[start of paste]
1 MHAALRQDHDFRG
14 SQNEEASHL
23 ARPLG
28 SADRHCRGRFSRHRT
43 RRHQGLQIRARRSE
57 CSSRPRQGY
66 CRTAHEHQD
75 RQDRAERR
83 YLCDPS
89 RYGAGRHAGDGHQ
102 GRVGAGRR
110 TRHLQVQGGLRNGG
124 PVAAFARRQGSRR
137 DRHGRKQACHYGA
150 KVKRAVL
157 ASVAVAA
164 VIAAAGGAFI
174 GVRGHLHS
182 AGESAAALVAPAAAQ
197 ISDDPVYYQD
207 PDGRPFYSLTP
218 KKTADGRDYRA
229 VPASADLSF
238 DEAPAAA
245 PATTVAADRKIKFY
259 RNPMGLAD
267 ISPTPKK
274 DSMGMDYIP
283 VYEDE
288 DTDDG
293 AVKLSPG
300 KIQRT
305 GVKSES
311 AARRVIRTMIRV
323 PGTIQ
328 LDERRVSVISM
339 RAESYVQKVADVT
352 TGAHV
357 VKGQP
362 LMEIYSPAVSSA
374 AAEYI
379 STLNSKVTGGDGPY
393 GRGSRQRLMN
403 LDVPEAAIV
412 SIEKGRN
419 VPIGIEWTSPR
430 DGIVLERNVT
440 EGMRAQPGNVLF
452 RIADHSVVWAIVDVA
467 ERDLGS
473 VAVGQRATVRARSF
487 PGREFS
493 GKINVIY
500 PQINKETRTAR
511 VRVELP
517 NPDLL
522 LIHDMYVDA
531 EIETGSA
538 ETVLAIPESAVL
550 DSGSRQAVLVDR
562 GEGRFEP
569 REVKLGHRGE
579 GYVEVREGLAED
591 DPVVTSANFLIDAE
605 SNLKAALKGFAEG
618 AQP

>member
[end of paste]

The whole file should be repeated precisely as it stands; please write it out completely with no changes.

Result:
1 MHAALRQDHDFRG
14 SQNEEASHL
23 ARPLG
28 SADRHCRGRFSRHRT
43 RRHQGLQIRARRSE
57 CSSRPRQGY
66 CRTAHEHQD
75 RQDRAERR
83 YLCDPS
89 RYGAGRHAGDGHQ
102 GRVGAGRR
110 TRHLQVQGGLRNGG
124 PVAAFARRQGSRR
137 DRHGRKQACHYGA
150 KVKRAVL
157 ASVAVAA
164 VIAAAGGAFI
174 GVRGHLHS
182 AGESAAALVAPAAAQ
197 ISDDPVYYQD
207 PDGRPFYSLTP
218 KKTADGRDYRA
229 VPASADLSF
238 DEAPAAA
245 PATTVAADRKIKFY
259 RNPMGLAD
267 ISPTPKK
274 DSMGMDYIP
283 VYEDE
288 DTDDG
293 AVKLSPG
300 KIQRT
305 GVKSES
311 AARRVIRTMIRV
323 PGTIQ
328 LDERRVSVISM
339 RAESYVQKVADVT
352 TGAHV
357 VKGQP
362 LMEIYSPAVSSA
374 AAEYI
379 STLNSKVTGGDGPY
393 GRGSRQRLMN
403 LDVPEAAIV
412 SIEKGRN
419 VPIGIEWTSPR
430 DGIVLERNVT
440 EGMRAQPGNVLF
452 RIADHSVVWAIVDVA
467 ERDLGS
473 VAVGQRATVRARSF
487 PGREFS
493 GKINVIY
500 PQINKETRTAR
511 VRVELP
517 NPDLL
522 LIHDMYVDA
531 EIETGSA
538 ETVLAIPESAVL
550 DSGSRQAVLVDR
562 GEGRFEP
569 REVKLGHRGE
579 GYVEVREGLAED
591 DPVVTSANFLIDAE
605 SNLKAALKGFAEG
618 AQP

>member